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Studio Sfog enjoy working in the spirit of bricolage, referring to Claude Levi Strauss’ book “The Science of the Concrete” where Strauss describes this as

“the infinite, improvisational recombination of a fixed series of elements by the designer improviser with tools not intended originally for the purpose in front of him”.

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While both Yotam and Gidi hold a degree in design from two of the top schools in Israel, and keep up to date with the latest design styles and strategies, they choose not to solely rely on the standard techniques and tools available to the classic designer.

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They prefer instead to focus on logic and self-study inside and outside of the studio.

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“We let our work process guide the design and set its mark on the final product. This enables us to show the beauty and sophistication of the design solutions and reveal a new narrative from the original objects.”

Huts for Humanity

Photo of the Green Hut Photo courtesy of Bonnie Alter

Photo of the Green Hut Photo courtesy of Bonnie Alter

Sadly this years Clerkenwell Design Week (CDW) was a little disappointing in terms of showing smaller independent designers, however there was still lots to see and do of course.

The Huts drawn by Cameo Musgrave photo courtesy of AFH

The Huts drawn by Cameo Musgrave photo courtesy of AFH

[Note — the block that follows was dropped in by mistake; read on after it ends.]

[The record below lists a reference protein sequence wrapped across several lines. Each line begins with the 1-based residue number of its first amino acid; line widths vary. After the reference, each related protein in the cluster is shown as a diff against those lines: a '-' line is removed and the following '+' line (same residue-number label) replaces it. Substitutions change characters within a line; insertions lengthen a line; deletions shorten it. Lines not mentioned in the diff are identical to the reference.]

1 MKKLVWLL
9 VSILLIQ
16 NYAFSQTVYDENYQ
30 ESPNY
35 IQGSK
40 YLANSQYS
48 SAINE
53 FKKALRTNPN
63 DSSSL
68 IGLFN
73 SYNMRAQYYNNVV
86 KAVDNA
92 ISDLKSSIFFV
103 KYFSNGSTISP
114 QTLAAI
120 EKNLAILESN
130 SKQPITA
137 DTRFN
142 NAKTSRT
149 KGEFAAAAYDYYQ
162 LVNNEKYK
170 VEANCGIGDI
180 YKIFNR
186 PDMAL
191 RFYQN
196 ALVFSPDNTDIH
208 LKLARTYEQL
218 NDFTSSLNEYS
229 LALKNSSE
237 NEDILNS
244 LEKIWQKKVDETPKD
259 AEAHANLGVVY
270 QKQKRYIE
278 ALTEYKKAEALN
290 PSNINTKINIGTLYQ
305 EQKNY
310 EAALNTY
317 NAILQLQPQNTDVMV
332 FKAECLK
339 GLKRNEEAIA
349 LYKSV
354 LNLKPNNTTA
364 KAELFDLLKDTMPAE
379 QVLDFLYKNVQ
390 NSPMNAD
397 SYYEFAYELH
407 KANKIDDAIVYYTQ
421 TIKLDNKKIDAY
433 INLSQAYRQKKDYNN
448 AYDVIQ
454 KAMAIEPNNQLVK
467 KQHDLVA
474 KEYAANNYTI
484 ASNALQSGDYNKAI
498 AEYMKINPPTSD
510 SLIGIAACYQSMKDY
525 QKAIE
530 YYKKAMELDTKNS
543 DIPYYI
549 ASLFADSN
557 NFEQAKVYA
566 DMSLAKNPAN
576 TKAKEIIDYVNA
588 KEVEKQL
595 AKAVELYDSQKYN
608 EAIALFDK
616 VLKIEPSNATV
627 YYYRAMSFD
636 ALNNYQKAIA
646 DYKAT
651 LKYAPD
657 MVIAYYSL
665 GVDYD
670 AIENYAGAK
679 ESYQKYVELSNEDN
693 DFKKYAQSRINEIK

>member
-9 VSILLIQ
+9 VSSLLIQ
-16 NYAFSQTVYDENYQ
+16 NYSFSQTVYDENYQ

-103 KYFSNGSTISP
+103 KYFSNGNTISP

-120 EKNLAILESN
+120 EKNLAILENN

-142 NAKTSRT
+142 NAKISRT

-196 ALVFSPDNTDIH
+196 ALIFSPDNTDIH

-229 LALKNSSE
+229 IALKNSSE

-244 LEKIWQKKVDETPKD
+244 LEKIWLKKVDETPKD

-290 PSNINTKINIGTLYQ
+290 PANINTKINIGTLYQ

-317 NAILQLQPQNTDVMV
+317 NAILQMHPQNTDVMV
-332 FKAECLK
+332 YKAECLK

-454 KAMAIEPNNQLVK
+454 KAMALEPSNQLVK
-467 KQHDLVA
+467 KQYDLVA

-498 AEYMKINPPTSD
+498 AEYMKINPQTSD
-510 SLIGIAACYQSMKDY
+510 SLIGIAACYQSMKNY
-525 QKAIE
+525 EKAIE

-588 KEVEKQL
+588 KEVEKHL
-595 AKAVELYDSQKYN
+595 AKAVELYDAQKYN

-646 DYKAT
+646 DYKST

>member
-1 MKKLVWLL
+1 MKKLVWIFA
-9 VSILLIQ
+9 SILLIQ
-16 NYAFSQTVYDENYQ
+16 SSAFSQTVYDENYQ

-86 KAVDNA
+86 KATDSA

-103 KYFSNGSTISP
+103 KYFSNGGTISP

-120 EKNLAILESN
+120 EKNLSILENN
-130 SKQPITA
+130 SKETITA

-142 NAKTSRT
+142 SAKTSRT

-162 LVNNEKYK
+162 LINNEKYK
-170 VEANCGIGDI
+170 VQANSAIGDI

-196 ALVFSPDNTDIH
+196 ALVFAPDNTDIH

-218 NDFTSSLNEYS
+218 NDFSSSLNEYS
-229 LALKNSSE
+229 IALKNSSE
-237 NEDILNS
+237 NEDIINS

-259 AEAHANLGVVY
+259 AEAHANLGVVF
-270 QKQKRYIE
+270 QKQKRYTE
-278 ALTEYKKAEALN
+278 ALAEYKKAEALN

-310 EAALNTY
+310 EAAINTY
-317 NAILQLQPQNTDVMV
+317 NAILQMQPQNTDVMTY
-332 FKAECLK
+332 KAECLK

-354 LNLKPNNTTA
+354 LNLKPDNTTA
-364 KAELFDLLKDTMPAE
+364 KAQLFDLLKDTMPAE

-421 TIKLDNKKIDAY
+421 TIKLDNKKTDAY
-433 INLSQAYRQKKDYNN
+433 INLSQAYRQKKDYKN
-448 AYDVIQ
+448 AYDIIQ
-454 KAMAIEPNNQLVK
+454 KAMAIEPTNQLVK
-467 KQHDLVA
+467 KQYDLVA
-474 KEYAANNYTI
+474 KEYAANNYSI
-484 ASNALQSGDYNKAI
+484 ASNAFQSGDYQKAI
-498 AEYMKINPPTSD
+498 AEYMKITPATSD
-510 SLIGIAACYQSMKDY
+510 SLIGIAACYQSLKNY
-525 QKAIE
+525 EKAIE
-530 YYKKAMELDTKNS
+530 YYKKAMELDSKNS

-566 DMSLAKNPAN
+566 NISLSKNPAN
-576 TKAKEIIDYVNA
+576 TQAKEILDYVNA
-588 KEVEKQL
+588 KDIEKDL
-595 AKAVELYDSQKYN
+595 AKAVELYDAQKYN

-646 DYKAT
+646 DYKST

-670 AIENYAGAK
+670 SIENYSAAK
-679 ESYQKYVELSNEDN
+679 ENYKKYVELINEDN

The fantastic non-profit organisation – Architecture for Humanity – came up with some very innovative design ideas for this years event. They created  a village of huts – each with a different theme reflecting the ethos of the global charity.

Photo courtesy of Cate St Hill

The Water Hut Photo courtesy of Cate St Hill

Photo courtesy of Cate St Hill

Photo courtesy of Cate St Hill

There was a Green Hut clad with edible plants, a Water Hut which featured an arrangement of pipes and bottles, a Textile Hut that explored soft materials and a Remakery Hut showcasing objects from the Brixton Remakery centre.

Photo courtesy of Cate St Hill

The ‘Textile Hut’ Photo courtesy of Cate St Hill

Photo courtesy of Cate St Hill

The ‘Remakery Hut’ Photo courtesy of Cate St Hill

Last year Architecture for Humanity launched the successful “Love Architecture” campaign, which saw the “Love Hut” presented in St John’s Lane.

The 'Love Hut' Picture by Ashley Bingham. Picture taken at the Clerkenwell Design Week 2012

The ‘Love Hut’ Picture by Ashley Bingham. Picture taken at the Clerkenwell Design Week 2012

Architecture for Humanity was founded in 1999 by British architect Cameron Sinclair, and operates as a global charity promoting a more sustainable future through the power of professional design.

Recycled Jewellery Stand

Here is a great idea for a simple bit of DIY design. This is a jewellery stand made from an old piece of wood, salvaged from a barn. It had all these nails lodged into it so my aunt thought it would be perfect to hang her jewellery. It’s simple and in this case only required someone to hang it up.